Some Methods Used
Four replicate of 13 m x 13 m snow removal (shoveled) and reference (not shoveled) plots were established in 2007 (Templer et al. 2012). Beginning in December 2008 and 2009, snow was removed via shoveling for 6 weeks from the 4 treatment plots. For all plots, the depth of snowpack was monitored (Templer et al. 2012) and soil temperature was measured at 6 depths (1, 3, 7, 15, 30 and 50 cm deep) below the forest floor (Comerford et al. 2012).

In April 2010, fine roots (< 2 mm in diameter) were collected from soils adjacent to 3 sugar maple trees per plot (Figure 3). In July 2010, woody shoots and foliage was collected from these sample trees (Figure 4). Shoots were used to assess the 2010 growth of terminals (mm) and measure soluble carbohydrate (sugars and starch) concentrations in wood. Foliage was used to measure the cation nutrition and soluble carbohydrate concentrations in leaves (Comerford et al. 2012).

 
  Figure 3. In April 2010, three samples of sugar maple fine roots (<2 mm in diameter) were collected using hand trowels from soils adjacent to each of the three trees per plot used for shoot and foliar analyses. Roots were identified to species using morphological features (Yanai et al. 2008).   Figure 4. In July 2010, woody shoots and foaglie were collected from three sugar maple trees per plot. Shoots were used to measure the 2010 growth of terminal shoots and soluble carbohydrates (sugars and starch) in the wood. Foliage was used to measure tree cation nutrition and soluble carbohydrates in leaves.

References

Comerford DP, Schaberg PG, Templer PH, Socci AM, Campbell JL, Wallin KF 2012 Influence of experimental snow removal on root and canopy physiology of sugar maple trees in a northern hardwood forest. Oecologia DOI 10.1007/s00442-012-2393-x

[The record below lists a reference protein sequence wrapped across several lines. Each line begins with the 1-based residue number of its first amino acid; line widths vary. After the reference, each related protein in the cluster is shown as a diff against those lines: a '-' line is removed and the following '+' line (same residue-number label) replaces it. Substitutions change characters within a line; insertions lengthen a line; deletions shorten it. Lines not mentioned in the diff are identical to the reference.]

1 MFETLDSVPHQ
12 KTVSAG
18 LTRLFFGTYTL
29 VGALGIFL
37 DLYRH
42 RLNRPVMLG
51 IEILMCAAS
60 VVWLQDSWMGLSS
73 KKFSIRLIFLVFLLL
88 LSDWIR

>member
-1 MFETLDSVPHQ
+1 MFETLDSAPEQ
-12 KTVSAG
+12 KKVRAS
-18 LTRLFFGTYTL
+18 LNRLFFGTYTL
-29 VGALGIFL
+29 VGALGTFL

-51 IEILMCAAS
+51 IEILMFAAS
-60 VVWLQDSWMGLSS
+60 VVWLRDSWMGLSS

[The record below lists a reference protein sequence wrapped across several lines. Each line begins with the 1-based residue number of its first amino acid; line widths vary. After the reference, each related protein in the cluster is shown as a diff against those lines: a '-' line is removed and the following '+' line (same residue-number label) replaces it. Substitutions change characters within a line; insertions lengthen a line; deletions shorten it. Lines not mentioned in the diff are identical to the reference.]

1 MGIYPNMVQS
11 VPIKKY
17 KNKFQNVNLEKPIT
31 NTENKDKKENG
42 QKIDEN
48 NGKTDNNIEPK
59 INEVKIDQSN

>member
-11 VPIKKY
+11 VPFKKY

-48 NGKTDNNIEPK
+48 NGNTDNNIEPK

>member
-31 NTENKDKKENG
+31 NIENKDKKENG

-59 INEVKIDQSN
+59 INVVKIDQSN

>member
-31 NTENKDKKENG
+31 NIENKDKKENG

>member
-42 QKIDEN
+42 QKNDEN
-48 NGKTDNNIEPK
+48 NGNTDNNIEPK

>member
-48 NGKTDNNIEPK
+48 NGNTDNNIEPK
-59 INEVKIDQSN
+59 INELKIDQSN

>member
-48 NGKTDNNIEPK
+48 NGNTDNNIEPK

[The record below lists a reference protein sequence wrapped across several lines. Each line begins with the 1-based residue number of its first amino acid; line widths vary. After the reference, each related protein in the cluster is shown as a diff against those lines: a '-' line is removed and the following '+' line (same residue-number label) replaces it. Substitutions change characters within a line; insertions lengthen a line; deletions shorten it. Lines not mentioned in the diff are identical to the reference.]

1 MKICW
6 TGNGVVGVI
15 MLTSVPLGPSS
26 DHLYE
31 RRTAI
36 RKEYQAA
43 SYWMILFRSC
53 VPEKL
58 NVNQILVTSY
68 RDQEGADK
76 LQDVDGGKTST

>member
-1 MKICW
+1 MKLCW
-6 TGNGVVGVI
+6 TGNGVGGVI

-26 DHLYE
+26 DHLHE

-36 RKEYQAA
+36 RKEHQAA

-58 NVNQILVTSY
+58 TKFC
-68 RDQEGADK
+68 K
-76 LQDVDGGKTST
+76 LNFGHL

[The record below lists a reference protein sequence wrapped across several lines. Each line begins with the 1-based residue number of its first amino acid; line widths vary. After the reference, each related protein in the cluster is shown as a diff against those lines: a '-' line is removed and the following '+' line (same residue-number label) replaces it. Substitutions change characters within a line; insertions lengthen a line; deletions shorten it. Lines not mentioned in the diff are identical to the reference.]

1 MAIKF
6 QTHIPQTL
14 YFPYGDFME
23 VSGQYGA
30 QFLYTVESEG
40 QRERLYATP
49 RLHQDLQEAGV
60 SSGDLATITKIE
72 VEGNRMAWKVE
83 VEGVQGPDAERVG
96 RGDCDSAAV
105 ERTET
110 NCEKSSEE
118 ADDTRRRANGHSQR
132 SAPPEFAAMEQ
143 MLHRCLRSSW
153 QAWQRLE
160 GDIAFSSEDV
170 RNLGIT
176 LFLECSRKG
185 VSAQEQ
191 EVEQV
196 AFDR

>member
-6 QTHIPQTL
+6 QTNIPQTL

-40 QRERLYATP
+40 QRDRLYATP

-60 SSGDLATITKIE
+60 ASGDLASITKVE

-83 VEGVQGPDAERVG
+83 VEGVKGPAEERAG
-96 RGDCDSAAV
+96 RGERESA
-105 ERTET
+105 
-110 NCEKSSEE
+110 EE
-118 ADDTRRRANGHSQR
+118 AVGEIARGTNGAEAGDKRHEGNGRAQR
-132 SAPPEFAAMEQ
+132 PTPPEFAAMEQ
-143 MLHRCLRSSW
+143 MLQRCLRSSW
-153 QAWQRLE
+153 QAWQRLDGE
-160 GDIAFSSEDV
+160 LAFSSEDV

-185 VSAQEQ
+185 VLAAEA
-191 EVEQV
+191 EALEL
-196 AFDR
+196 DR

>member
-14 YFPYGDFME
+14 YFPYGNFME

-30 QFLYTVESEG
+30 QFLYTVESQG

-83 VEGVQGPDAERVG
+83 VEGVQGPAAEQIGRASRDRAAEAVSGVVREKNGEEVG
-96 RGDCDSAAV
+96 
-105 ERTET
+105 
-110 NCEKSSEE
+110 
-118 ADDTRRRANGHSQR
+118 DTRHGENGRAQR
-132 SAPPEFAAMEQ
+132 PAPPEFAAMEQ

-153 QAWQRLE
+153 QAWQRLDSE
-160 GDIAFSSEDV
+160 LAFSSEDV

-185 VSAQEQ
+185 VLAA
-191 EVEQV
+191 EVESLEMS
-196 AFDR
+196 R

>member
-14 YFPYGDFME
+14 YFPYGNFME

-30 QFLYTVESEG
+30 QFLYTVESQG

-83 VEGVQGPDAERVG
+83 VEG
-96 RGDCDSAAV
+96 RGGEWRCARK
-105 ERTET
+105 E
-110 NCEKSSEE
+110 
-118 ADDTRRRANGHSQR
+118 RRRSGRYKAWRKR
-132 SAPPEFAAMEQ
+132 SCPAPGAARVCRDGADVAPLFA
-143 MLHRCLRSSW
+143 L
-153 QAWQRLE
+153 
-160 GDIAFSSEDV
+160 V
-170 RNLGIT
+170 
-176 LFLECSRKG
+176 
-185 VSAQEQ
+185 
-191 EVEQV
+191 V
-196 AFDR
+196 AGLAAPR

Fitzhugh RD, Driscoll CT, Groffman PM, Tierney GL, Fahey TJ, Hardy JP 2001 Effects of soil freezing disturbance on soil solution nitrogen, phosphorus, and carbon chemistry in a northern hardwood ecosystem. Biogeochemistry 56:215-238

Fitzhugh RD, Driscoll CT, Groffman PM, Tierney GL, Fahey TJ, Hardy JP 2003 Soil freezing and the acid-base chemistry of soil solutions in a northern hardwood forest. Soil Science Society of America Journal 67:1897-1908

Groffman PM, Driscoll CT, Fahey TJ, Hardy JP, Fitzhugh RD, Tierney GL 2001 Colder soils in a warmer world: A snow manipulation study in a northern hardwood forest ecosystem. Biogeochemistry 56:135-150

Templer PH, Schiller AF, Fuller NW, Socci AM, Campbell JL, Drake JE, Kunz TH. 2012 Impact of a reduced winter snowpack on litter athropod abundance and diversity in a northern hardwood forest ecosystem. Biology and Fertility of Soils 48: 413-424

Tierney GL, Fahey TJ, Groffman PM, Hardy JP, Fitzhugh,RD, Driscoll CT 2001 Soil freezing alters fine root dynamics in a northern hardwood forest. Biogeochemistry 56:175-190

Yanai R, Fisk M, Fahey T, Cleavitt N, Park B 2008) Identifying roots of northern hardwood species: patterns with diameter and depth. Canadian Journal of Forest Resources 38:2862-2869

Date Prepared: July 2012